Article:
Women and Power in Byzantium and Roman Civilization
The Byzantine Empire of today was the predominantly Greek-speaking continuation of the eastern half of the Roman Empire during Late Antiquity and the Middle Ages.Women in byzantine empire played but a small part in professional life.For instance Moreover, it was not proper for a woman to sit at table with men, unless they were close relatives, such as her father, husband, or brothers.
Most often she would eat in a separate room, just as she would spend her days in rooms apart from the menfolk.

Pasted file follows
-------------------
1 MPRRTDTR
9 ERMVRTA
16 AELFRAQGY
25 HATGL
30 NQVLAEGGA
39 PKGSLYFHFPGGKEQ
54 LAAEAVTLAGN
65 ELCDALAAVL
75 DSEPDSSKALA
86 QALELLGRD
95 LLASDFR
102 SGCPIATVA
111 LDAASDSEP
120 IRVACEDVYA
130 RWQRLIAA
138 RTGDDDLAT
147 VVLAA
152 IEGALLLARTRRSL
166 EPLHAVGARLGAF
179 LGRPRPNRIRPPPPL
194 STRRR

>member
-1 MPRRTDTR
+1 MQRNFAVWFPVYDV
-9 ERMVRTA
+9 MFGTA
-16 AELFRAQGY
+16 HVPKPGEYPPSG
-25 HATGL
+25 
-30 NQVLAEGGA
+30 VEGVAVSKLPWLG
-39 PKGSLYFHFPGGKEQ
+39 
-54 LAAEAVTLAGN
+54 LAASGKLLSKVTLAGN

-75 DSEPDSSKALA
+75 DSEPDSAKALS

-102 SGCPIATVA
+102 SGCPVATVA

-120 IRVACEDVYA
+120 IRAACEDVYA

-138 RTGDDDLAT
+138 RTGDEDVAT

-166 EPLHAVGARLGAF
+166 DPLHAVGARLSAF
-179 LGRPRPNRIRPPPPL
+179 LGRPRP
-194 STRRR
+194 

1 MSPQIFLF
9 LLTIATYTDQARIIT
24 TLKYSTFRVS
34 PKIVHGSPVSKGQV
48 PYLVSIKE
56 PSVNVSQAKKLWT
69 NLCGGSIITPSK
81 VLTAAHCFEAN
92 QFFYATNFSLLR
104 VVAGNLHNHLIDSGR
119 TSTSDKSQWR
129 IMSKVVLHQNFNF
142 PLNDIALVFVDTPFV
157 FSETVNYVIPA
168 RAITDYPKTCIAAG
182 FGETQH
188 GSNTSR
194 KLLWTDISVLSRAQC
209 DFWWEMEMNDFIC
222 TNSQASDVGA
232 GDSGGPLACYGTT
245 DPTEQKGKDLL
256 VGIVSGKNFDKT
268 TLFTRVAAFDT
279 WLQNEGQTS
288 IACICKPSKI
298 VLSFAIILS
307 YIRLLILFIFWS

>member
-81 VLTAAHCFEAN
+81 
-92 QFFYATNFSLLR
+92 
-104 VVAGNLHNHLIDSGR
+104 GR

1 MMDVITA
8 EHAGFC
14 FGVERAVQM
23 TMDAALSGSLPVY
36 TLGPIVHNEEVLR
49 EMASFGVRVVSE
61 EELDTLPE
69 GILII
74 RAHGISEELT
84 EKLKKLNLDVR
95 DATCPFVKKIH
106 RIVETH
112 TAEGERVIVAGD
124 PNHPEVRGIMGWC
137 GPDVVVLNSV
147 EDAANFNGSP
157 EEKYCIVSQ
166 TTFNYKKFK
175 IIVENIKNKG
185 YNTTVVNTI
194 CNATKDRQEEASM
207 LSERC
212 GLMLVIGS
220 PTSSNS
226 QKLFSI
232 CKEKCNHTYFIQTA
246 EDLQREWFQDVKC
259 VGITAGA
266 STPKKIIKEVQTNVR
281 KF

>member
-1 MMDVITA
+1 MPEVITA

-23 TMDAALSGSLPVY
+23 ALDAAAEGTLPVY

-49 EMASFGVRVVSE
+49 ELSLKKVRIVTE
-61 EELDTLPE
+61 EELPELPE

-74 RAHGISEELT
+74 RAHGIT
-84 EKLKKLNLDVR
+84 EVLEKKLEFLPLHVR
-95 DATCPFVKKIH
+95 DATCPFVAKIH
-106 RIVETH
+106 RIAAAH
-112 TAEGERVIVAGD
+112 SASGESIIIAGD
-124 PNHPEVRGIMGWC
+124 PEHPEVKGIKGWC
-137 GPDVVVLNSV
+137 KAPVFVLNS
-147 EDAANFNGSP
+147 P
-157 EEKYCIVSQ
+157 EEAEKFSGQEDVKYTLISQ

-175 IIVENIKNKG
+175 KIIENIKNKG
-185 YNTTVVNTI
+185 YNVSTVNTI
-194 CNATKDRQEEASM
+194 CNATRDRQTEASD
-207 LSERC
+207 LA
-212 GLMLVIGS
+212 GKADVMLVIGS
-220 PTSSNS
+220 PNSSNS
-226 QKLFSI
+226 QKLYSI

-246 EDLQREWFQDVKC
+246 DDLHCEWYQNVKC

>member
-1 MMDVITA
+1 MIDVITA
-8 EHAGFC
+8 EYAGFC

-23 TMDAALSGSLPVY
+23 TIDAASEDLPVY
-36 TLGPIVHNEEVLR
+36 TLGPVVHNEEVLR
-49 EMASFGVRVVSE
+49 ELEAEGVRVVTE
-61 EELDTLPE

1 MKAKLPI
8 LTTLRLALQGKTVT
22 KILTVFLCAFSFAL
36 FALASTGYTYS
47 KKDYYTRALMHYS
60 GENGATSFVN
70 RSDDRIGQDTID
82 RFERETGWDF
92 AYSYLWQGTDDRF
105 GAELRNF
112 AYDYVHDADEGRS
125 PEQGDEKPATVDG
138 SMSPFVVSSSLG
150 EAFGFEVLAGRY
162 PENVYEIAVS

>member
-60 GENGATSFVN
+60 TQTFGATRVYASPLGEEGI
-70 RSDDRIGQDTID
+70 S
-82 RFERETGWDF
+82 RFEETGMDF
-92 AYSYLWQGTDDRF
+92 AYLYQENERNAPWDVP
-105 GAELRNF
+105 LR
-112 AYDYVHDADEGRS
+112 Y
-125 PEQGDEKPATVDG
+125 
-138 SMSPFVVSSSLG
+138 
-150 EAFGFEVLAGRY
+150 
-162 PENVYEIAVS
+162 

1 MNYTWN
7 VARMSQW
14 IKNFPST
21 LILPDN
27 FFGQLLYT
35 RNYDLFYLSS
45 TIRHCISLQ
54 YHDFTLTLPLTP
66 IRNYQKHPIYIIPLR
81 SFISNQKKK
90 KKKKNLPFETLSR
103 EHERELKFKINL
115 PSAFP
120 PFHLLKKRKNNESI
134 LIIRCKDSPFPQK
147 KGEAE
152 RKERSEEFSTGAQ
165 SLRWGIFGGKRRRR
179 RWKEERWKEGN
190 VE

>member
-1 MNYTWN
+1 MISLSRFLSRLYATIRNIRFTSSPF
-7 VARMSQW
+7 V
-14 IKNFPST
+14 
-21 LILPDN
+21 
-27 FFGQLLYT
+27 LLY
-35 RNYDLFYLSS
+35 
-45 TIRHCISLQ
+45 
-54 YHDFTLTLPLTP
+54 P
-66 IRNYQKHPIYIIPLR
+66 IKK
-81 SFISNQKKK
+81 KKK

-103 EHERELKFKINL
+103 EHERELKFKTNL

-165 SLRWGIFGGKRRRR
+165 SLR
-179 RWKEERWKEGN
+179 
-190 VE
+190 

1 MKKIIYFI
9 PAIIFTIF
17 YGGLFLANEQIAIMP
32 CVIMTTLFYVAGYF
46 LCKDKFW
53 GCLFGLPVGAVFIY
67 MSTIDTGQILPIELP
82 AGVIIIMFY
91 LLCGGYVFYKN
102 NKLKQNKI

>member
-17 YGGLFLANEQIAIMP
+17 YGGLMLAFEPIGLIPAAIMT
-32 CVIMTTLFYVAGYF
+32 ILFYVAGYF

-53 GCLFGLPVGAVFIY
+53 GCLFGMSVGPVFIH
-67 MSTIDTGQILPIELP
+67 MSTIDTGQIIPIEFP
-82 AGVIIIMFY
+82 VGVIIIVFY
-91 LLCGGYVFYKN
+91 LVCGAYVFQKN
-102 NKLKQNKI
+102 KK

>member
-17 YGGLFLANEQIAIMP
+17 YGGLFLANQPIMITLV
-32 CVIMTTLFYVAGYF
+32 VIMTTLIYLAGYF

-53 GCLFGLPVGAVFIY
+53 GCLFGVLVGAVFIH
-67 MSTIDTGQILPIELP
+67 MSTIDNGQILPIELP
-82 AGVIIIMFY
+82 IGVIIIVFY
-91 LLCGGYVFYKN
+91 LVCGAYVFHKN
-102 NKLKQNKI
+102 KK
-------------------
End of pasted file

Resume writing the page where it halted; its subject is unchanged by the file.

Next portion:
She learnt all about household matters from a very early age; her education, in contrast, was usually limited to reading and writing.
Very few women acquired a wider learning whereas, women in ancient Rome were citizens but could not vote or hold political office.Because of their limited public role, women are named less frequently than men by Roman historians.
But while Roman women held no direct political power, those from wealthy or powerful families could and did exert influence through private negotiations.
The Roman Empire (Latin: Imperium Rōmānum; Classical Latin was post-Roman Republic period of the ancient Roman civilization.
Dr Kemal Yildirim is a Researcher on Oriental studies He researches on Near Eastern and Far Eastern societies and cultures, languages, peoples, history and archaeology in recent years He has published a dozen of books on early history of ancient civilizations in Mesopotamia and Middle east region.
he currently works as a academician.